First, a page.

Colorectal cancer is induced by a series of mutational events in a number of critical genes of epithelial stem cells in the mucosa. The presence in the colonic lumen of DNA-damaging agents could represent an important risk factor for colonic cancer. Diet and gut bacteria are likely to play a role in the production and/or elimination of genotoxic compounds in the colonic lumen. The SYNCAN study found a decrease in genotoxicity indexes in colonic mucosal biopsy samples from patients taking a synbiotic (prebiotic plus two probiotic strains), whereas this change was not observed in subjects taking a placebo (data from ). This finding suggests a decreased mucosal exposure to genotoxins associated with the consumption of the synbiotic.

Citation: Guarner F. 2008. Probiotics in Gastrointestinal Diseases, p 255-269. In Versalovic J, Wilson M (ed), Therapeutic Microbiology. ASM Press, Washington, DC. doi: 10.1128/9781555815462.ch20
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Table 1

Pathological conditions associated with dysfunction of the gut microbiota

Citation: Guarner F. 2008. Probiotics in Gastrointestinal Diseases, p 255-269. In Versalovic J, Wilson M (ed), Therapeutic Microbiology. ASM Press, Washington, DC. doi: 10.1128/9781555815462.ch20
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Table 2

Clinical studies investigating the efficacy of probiotics in the treatment of IBS

Citation: Guarner F. 2008. Probiotics in Gastrointestinal Diseases, p 255-269. In Versalovic J, Wilson M (ed), Therapeutic Microbiology. ASM Press, Washington, DC. doi: 10.1128/9781555815462.ch20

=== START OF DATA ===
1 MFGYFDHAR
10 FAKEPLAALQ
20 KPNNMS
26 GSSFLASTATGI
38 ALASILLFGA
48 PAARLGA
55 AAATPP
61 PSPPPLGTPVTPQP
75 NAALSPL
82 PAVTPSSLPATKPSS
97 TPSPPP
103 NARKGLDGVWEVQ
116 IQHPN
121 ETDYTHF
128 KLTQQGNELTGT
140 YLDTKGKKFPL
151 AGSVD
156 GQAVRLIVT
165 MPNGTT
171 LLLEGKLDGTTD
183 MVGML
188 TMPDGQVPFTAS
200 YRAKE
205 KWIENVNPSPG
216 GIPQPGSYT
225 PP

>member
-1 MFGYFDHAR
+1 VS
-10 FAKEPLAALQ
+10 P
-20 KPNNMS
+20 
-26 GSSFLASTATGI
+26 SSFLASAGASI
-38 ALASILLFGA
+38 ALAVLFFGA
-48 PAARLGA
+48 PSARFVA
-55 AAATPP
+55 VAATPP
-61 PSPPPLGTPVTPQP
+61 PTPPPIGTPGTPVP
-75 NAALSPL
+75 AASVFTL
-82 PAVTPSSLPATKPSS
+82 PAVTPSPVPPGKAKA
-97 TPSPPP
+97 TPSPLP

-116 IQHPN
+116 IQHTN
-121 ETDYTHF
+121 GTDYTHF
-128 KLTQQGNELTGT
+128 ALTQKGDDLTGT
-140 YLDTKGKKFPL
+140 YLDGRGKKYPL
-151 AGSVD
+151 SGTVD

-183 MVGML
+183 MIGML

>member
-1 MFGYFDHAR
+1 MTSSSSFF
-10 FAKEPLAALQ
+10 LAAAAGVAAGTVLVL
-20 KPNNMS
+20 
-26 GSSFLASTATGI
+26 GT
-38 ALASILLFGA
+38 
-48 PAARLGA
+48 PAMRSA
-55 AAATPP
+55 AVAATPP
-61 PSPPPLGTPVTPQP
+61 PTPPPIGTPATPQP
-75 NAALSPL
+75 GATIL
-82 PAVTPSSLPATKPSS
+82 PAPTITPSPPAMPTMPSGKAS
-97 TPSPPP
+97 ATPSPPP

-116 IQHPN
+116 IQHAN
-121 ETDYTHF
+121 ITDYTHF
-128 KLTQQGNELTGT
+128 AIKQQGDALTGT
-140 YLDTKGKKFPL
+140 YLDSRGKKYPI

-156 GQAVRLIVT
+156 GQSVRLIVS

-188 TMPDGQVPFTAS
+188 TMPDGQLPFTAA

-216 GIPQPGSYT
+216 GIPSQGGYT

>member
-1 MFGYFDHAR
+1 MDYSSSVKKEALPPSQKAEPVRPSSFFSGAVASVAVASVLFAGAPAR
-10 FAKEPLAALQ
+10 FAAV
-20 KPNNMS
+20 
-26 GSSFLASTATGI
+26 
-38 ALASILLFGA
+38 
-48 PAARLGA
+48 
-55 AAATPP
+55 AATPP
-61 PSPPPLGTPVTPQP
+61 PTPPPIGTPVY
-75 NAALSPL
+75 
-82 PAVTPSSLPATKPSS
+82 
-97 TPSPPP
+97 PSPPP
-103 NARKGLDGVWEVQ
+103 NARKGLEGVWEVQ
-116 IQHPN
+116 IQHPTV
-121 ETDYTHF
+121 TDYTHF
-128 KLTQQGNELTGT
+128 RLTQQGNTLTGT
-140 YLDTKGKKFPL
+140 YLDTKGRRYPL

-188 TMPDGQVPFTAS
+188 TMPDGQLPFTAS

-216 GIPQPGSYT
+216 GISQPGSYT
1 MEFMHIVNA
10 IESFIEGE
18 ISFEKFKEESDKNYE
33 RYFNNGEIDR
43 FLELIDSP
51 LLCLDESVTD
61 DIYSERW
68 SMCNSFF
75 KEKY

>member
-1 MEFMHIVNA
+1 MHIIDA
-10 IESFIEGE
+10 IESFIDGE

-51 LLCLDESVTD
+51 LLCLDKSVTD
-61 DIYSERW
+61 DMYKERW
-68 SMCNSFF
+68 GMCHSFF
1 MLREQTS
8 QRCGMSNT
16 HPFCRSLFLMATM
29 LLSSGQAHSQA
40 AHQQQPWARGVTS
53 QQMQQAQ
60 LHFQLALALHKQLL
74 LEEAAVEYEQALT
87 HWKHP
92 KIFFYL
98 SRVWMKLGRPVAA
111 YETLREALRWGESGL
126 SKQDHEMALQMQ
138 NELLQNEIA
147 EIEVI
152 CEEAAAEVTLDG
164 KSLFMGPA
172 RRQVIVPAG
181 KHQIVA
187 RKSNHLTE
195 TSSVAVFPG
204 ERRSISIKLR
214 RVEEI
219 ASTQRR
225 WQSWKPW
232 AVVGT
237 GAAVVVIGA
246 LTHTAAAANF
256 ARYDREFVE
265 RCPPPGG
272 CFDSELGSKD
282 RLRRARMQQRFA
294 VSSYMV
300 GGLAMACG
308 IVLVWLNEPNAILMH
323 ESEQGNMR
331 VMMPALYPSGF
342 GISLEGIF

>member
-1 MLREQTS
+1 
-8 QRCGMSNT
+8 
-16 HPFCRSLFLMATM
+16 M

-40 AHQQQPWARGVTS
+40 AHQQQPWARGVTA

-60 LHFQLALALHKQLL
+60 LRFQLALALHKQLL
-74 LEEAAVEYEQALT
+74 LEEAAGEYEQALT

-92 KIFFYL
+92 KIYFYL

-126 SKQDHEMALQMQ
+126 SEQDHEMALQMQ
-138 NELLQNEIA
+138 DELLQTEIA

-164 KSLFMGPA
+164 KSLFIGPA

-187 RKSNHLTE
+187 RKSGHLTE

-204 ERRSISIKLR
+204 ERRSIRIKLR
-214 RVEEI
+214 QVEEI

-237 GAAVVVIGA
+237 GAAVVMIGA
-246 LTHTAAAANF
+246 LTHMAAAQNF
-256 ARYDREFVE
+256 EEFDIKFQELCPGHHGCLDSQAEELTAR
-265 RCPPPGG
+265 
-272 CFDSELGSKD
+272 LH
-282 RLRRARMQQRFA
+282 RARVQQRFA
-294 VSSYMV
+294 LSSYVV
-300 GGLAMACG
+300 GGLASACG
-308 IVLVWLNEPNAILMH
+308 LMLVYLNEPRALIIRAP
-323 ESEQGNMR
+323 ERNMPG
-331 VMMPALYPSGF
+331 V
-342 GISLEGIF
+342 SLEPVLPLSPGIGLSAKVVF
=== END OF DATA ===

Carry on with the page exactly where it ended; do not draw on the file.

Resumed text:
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Table 3

Clinical studies investigating the efficacy of probiotics in maintenance of remission in ulcerative colitis

Citation: Guarner F. 2008. Probiotics in Gastrointestinal Diseases, p 255-269. In Versalovic J, Wilson M (ed), Therapeutic Microbiology. ASM Press, Washington, DC. doi: 10.1128/9781555815462.ch20
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Table 4

Clinical studies investigating the efficacy of probiotics in maintenance of remission in Crohn’s disease

Citation: Guarner F. 2008. Probiotics in Gastrointestinal Diseases, p 255-269. In Versalovic J, Wilson M (ed), Therapeutic Microbiology. ASM Press, Washington, DC. doi: 10.1128/9781555815462.ch20
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Table 5

Probiotics in evidence-based medicine

Citation: Guarner F. 2008. Probiotics in Gastrointestinal Diseases, p 255-269. In Versalovic J, Wilson M (ed), Therapeutic Microbiology. ASM Press, Washington, DC. doi: 10.1128/9781555815462.ch20